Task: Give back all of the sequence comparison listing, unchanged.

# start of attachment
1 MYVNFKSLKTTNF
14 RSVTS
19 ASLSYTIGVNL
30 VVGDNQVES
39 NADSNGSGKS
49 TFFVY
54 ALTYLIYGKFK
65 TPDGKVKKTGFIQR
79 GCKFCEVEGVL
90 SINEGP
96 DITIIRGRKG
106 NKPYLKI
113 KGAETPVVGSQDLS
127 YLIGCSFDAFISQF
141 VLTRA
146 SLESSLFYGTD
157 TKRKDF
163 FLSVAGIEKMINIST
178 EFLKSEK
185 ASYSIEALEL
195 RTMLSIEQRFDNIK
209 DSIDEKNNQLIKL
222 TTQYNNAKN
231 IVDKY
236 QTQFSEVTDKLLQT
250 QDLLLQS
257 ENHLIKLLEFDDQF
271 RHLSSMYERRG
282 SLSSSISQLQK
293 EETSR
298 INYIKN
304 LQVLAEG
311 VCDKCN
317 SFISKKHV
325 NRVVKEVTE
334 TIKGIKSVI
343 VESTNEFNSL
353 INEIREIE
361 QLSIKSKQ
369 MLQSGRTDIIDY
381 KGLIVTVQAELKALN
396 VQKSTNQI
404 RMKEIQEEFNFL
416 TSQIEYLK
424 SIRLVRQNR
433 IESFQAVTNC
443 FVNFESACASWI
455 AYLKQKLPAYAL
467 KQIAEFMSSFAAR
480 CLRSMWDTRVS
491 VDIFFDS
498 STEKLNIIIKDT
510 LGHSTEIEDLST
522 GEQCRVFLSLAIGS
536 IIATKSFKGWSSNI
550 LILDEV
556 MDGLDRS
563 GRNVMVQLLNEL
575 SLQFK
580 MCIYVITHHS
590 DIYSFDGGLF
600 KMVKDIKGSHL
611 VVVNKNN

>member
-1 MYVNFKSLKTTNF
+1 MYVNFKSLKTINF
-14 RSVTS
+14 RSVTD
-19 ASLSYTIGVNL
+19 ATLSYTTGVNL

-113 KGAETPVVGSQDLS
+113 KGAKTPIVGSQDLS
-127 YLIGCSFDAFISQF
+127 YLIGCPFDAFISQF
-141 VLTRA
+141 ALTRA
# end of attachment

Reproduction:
1 MYVNFKSLKTTNF
14 RSVTS
19 ASLSYTIGVNL
30 VVGDNQVES
39 NADSNGSGKS
49 TFFVY
54 ALTYLIYGKFK
65 TPDGKVKKTGFIQR
79 GCKFCEVEGVL
90 SINEGP
96 DITIIRGRKG
106 NKPYLKI
113 KGAETPVVGSQDLS
127 YLIGCSFDAFISQF
141 VLTRA
146 SLESSLFYGTD
157 TKRKDF
163 FLSVAGIEKMINIST
178 EFLKSEK
185 ASYSIEALEL
195 RTMLSIEQRFDNIK
209 DSIDEKNNQLIKL
222 TTQYNNAKN
231 IVDKY
236 QTQFSEVTDKLLQT
250 QDLLLQS
257 ENHLIKLLEFDDQF
271 RHLSSMYERRG
282 SLSSSISQLQK
293 EETSR
298 INYIKN
304 LQVLAEG
311 VCDKCN
317 SFISKKHV
325 NRVVKEVTE
334 TIKGIKSVI
343 VESTNEFNSL
353 INEIREIE
361 QLSIKSKQ
369 MLQSGRTDIIDY
381 KGLIVTVQAELKALN
396 VQKSTNQI
404 RMKEIQEEFNFL
416 TSQIEYLK
424 SIRLVRQNR
433 IESFQAVTNC
443 FVNFESACASWI
455 AYLKQKLPAYAL
467 KQIAEFMSSFAAR
480 CLRSMWDTRVS
491 VDIFFDS
498 STEKLNIIIKDT
510 LGHSTEIEDLST
522 GEQCRVFLSLAIGS
536 IIATKSFKGWSSNI
550 LILDEV
556 MDGLDRS
563 GRNVMVQLLNEL
575 SLQFK
580 MCIYVITHHS
590 DIYSFDGGLF
600 KMVKDIKGSHL
611 VVVNKNN

>member
-1 MYVNFKSLKTTNF
+1 MYVNFKSLKTINF
-14 RSVTS
+14 RSVTD
-19 ASLSYTIGVNL
+19 ATLSYTTGVNL

-113 KGAETPVVGSQDLS
+113 KGAKTPIVGSQDLS
-127 YLIGCSFDAFISQF
+127 YLIGCPFDAFISQF
-141 VLTRA
+141 ALTRA